Before disaster hits -- be prepared
Lynn McCabe, Head Teller
Natural disasters don't discriminate -- they can strike anywhere, anytime and anyone -- so it's always best to be prepared. The American Red Cross and Federal Emergency Management Agency (FEMA), recommend three simple steps in case of disaster: prepare a kit, make a plan, and be informed.
Your "kit," which should be kept in a plastic container or duffle bag, should include the following:
• Fresh water (bottled is safest) -- one gallon per person per day.
• Nonperishable food such as -- canned meats, juice, fruits and vegetables; protein bars; dry cereal; peanut butter; nuts and dried fruit; crackers; nonperishable milk; vitamins.
• A chafing dish heated by Sterno for cooking; a propane stove; or charcoal, lighters and lighter fluid for a charcoal grill. Don't use the propane stove or grill indoors.
• Manual can openers, plastic eating utensils, paper plates and napkins, and garbage bags.
• Hygiene products such as moist towelettes, diapers, etc.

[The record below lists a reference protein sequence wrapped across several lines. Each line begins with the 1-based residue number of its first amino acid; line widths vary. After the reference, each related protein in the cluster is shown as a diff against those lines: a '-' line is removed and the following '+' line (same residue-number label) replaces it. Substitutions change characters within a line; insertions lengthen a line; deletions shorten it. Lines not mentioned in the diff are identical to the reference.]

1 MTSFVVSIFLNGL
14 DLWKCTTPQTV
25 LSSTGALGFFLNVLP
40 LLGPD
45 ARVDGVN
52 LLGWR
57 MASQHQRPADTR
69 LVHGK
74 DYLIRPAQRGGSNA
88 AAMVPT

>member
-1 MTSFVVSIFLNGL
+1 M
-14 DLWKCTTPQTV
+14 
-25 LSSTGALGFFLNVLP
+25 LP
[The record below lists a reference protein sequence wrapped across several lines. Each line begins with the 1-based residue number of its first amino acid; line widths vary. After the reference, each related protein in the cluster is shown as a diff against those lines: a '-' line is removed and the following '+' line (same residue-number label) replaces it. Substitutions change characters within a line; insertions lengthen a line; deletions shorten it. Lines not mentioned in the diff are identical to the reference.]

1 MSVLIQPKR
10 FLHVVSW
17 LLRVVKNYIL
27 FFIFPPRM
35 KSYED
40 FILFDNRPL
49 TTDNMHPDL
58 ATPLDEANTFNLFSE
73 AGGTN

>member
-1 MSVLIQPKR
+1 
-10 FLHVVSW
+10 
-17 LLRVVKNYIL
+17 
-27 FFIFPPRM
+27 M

• Food for pets.
• Prescriptions, glasses, bug repellent and a basic first aid kit.
• Flashlights, batteries, matches in a waterproof container, fire extinguisher and a horn or a whistle.
Remember that ATM machines run on electricity so you should have some cash on hand, and keep your debit and credit cards accessible. Protect your insurance and financial information by storing it in a plastic bag. It's a good idea to put contact information for doctors, family members and friends in with that financial information.
And don't forget -- if you have to evacuate and you'll be in a place where there is electricity, take your cell phones, computers, and their chargers. If dangerous weather is a possibility, listen to the news, shop for supplies early, and make sure your emergency kit is packed and on hand!
February 7th,8th and 9th.
Theme: "Red Hot Winterfest"
Village of Arcade, NY
East Aurora Winterfest
February 14th – 23rd
Village of East Aurora, NY
Town of Aurora Department of
Parks & Recreation
The Healthy Zone Ice Rink
41 Riley Street
East Aurora, NY
Friday: 7–8:45 pm
Saturday: 1–2:30 pm
Sunday: 1–2:30 pm